“Here in Osaka, we are staying next to the castle,” he added. “To see this greenery next to these magnificent modern buildings, it stimulates my growth and curiosity in learning. I can compare this actually also to my skating. I am struggling between developing the technical side with keeping my passion for artistry.”

Estonia’s Aleksandr Selevko finished eighth (221.43) and will compete next in the Challenger event in Zagreb, Croatia.

“I didn’t expect to compete here,” said the 2023 Finlandia Trophy bronze medalist. “I was actually prepared for a bit of a longer rest. I was not ready to skate clean, I guess!”

“I love my Japanese fans,” added the 22-year-old. They support me a lot! I get so many gifts that I have my suitcases always super full when I come back from Japan. It’s amazing, I love it here!”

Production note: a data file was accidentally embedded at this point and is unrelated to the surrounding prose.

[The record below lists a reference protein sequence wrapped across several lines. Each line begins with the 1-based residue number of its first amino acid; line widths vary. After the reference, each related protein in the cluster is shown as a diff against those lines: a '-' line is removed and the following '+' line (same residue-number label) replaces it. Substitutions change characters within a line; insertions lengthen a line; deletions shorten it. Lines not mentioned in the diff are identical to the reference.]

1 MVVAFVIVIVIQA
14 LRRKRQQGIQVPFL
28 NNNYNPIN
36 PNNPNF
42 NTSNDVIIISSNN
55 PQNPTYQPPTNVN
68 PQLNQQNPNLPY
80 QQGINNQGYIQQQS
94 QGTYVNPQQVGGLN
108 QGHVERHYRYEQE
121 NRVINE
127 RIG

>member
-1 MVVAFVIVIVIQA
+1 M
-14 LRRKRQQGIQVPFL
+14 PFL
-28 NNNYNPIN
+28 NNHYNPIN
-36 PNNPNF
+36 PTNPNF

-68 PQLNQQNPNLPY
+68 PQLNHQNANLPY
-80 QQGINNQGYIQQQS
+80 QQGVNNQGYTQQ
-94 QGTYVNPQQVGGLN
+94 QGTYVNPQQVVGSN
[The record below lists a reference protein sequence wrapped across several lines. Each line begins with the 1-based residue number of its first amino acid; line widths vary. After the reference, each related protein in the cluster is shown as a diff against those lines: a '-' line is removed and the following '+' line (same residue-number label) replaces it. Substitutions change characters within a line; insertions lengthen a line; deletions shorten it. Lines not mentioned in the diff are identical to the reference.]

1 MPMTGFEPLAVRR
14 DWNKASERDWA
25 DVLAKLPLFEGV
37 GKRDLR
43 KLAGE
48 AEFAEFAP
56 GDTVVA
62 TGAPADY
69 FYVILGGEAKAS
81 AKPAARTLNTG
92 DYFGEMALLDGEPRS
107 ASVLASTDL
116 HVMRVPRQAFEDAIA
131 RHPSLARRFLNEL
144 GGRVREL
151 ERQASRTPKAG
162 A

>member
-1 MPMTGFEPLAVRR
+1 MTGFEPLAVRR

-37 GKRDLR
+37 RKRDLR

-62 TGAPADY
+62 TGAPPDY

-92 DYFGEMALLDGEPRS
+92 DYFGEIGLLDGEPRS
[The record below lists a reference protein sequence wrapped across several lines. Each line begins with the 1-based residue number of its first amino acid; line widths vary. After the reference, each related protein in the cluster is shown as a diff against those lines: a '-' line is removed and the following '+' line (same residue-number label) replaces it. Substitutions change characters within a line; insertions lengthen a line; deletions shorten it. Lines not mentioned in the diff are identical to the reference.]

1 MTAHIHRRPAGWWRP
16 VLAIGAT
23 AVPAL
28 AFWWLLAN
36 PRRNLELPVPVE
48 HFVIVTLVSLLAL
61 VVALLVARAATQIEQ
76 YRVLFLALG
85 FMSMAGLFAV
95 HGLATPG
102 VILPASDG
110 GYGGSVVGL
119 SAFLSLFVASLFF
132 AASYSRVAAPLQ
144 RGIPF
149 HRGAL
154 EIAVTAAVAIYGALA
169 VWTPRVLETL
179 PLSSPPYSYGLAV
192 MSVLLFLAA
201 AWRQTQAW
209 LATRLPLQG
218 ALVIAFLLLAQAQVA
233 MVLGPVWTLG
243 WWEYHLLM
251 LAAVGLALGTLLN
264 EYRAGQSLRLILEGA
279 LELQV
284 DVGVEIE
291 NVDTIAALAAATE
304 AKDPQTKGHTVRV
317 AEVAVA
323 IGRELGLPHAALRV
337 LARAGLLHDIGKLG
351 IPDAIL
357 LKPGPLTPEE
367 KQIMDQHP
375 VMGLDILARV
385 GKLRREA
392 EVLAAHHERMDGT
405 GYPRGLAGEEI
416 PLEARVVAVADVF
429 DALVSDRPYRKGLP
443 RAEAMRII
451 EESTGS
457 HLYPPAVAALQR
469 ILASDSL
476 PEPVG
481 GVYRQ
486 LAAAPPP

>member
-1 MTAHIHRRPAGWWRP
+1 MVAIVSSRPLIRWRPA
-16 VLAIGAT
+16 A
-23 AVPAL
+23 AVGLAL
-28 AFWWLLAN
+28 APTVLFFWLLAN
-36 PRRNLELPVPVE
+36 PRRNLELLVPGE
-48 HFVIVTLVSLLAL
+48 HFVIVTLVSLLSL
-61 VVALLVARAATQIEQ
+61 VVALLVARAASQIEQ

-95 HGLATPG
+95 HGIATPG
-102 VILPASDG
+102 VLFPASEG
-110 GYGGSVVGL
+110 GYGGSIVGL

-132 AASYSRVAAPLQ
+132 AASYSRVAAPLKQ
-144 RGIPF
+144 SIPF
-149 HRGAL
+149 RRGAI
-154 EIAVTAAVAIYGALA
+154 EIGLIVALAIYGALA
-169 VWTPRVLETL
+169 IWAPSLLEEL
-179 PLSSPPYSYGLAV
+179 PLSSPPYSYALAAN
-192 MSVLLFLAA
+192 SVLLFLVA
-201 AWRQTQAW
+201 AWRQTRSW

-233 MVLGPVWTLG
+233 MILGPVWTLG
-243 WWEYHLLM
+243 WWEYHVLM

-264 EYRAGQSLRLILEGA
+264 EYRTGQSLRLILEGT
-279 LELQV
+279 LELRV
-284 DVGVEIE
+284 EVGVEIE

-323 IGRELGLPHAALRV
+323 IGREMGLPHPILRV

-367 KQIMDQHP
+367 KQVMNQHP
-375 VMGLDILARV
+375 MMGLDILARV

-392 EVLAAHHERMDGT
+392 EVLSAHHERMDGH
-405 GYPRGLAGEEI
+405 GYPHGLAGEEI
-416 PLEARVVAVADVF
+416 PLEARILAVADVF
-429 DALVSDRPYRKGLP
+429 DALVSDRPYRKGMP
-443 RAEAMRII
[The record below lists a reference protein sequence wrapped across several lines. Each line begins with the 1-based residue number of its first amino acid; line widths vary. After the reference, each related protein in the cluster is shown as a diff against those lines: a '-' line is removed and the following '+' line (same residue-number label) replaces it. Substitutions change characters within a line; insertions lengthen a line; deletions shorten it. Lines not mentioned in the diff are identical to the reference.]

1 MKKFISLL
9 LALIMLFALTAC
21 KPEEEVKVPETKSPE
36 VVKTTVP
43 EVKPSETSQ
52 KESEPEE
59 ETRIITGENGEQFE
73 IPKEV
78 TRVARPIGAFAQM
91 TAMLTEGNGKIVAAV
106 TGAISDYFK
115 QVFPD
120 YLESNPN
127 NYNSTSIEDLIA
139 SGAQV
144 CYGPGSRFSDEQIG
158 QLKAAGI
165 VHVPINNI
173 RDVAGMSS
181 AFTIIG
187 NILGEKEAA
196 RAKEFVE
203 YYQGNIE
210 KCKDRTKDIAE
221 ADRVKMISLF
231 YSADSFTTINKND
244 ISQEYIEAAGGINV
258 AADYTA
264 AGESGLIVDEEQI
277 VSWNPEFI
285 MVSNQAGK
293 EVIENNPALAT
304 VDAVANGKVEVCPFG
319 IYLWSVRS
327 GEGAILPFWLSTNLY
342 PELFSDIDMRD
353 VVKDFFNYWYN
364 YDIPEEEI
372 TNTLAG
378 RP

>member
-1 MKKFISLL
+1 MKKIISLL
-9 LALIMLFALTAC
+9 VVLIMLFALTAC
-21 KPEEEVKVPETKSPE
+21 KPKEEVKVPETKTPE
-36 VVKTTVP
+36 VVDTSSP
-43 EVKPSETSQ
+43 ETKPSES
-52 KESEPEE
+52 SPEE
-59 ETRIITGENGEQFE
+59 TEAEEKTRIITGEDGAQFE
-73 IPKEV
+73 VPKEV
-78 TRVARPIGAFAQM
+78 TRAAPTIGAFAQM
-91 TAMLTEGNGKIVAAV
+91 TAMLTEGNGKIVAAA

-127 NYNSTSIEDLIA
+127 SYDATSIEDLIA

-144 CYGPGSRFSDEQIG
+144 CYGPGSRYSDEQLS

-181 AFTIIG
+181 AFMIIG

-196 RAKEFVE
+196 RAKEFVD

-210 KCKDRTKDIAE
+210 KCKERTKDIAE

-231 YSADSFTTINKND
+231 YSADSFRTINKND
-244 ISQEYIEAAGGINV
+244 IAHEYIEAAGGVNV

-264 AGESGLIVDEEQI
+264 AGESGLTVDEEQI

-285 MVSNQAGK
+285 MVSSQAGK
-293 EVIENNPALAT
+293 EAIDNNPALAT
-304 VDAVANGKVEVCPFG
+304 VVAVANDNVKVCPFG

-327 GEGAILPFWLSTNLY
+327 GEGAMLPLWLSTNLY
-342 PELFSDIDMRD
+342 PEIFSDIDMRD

Japan’s Tatsuya Tsuboi finished ninth (216.62) ahead of Luc Economides of France (211.12), Wesley Chiu of Canada (209.16) and Mihhail Selevko of Estonia (207.58).

Related Info:

Related Articles

Founded in 1999, Golden Skate provides resources for the sport of figure skating worldwide. This includes interviews, features, videos, club listings, a discussion board and more.

You cannot copy content of this page